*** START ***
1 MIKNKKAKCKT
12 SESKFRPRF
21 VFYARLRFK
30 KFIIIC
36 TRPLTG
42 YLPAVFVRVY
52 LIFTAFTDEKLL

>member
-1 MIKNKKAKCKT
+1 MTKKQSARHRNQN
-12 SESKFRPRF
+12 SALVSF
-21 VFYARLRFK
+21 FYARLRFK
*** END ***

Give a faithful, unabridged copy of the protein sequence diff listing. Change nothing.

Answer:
1 MIKNKKAKCKT
12 SESKFRPRF
21 VFYARLRFK
30 KFIIIC
36 TRPLTG
42 YLPAVFVRVY
52 LIFTAFTDEKLL

>member
-1 MIKNKKAKCKT
+1 MTKKQSARHRNQN
-12 SESKFRPRF
+12 SALVSF
-21 VFYARLRFK
+21 FYARLRFK